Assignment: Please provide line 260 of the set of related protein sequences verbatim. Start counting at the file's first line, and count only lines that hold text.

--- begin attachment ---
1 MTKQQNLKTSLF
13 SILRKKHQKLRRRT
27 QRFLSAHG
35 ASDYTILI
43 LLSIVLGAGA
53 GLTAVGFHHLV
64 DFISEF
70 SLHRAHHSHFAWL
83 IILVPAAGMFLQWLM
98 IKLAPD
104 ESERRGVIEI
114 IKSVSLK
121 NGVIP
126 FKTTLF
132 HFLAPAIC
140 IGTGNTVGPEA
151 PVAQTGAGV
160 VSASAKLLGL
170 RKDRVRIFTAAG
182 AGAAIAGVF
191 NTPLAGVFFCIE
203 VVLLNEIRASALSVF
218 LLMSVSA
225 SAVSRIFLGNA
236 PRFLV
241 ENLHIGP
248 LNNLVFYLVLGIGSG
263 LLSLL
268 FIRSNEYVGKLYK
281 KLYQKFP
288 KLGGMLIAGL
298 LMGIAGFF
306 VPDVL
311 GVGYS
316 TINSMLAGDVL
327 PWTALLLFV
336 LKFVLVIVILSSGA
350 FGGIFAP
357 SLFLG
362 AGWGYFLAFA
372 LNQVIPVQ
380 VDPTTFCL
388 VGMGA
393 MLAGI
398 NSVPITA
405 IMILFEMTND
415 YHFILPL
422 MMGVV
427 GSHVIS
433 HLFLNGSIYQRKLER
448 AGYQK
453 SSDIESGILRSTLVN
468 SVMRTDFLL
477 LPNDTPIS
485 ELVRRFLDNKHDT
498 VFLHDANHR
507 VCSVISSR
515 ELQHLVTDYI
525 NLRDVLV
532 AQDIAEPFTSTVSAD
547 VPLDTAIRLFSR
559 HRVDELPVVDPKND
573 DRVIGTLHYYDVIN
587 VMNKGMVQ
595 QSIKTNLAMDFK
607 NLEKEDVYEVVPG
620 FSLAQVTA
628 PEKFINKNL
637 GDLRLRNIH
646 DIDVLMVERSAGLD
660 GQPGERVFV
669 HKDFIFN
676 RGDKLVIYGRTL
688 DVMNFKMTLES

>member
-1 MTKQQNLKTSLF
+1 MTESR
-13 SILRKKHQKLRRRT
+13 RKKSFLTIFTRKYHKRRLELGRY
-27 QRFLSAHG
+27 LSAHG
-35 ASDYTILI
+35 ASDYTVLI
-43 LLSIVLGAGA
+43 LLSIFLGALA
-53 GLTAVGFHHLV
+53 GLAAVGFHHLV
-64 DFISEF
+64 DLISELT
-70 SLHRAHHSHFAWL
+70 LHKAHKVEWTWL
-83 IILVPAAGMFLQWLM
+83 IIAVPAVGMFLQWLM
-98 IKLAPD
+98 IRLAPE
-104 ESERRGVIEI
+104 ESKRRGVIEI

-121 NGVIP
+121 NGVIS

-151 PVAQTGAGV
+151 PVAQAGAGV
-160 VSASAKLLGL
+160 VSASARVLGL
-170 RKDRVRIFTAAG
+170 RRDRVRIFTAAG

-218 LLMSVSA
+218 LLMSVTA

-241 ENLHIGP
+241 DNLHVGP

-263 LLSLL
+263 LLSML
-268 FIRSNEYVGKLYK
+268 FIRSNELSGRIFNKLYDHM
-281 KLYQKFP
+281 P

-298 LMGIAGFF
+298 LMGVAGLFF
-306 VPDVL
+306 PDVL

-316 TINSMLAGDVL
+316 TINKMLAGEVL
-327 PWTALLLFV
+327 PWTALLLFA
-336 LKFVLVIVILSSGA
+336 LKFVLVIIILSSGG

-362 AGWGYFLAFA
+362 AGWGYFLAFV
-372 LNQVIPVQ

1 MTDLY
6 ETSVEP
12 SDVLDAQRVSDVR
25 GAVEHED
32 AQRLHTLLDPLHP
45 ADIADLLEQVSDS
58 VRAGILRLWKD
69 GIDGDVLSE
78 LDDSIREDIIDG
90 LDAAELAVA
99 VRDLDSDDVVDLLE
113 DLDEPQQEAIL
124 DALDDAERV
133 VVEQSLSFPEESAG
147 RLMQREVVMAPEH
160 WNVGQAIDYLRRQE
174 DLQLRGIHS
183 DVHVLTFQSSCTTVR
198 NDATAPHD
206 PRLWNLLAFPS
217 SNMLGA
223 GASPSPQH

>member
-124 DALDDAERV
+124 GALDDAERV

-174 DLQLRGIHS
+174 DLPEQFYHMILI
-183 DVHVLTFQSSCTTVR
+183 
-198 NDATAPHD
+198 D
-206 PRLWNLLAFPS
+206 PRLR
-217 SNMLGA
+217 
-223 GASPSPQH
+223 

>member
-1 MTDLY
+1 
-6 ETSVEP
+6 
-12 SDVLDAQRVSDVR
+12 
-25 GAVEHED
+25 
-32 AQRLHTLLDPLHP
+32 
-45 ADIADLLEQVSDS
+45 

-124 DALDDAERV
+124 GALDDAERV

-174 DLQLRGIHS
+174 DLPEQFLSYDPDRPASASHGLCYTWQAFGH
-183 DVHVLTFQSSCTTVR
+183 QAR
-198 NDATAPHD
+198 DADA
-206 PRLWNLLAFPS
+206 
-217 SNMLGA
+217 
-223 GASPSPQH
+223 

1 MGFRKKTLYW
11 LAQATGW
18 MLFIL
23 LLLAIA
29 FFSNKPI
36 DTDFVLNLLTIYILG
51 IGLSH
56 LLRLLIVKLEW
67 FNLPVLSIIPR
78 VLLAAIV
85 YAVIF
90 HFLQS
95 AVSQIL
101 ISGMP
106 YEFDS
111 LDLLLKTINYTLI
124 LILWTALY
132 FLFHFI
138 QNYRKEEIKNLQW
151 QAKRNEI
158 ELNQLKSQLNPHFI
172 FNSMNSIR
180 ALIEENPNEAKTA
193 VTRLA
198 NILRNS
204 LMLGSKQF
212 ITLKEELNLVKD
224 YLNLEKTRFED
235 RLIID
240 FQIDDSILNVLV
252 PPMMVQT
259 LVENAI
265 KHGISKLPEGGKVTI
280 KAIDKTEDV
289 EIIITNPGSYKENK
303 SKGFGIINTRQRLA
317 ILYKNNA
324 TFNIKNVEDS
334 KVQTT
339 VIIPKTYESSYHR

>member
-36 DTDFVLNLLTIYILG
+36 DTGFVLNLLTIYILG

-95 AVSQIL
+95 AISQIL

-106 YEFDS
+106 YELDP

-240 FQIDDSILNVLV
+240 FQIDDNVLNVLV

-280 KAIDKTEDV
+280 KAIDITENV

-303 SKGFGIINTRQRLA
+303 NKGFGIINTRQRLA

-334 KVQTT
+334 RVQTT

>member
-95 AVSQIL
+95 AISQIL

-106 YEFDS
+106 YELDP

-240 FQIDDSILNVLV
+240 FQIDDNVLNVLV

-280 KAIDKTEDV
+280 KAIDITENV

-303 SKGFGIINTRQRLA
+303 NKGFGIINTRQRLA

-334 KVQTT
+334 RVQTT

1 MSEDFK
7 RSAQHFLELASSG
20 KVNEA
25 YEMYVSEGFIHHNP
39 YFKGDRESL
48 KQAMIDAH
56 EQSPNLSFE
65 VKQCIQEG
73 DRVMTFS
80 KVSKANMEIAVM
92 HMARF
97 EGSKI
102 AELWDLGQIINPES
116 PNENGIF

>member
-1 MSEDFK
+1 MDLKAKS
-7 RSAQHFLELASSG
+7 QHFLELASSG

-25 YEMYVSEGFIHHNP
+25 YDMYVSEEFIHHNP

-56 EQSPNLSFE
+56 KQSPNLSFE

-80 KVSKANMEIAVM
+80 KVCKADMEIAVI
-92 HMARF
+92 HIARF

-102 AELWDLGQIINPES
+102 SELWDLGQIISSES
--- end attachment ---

+334 RVQTT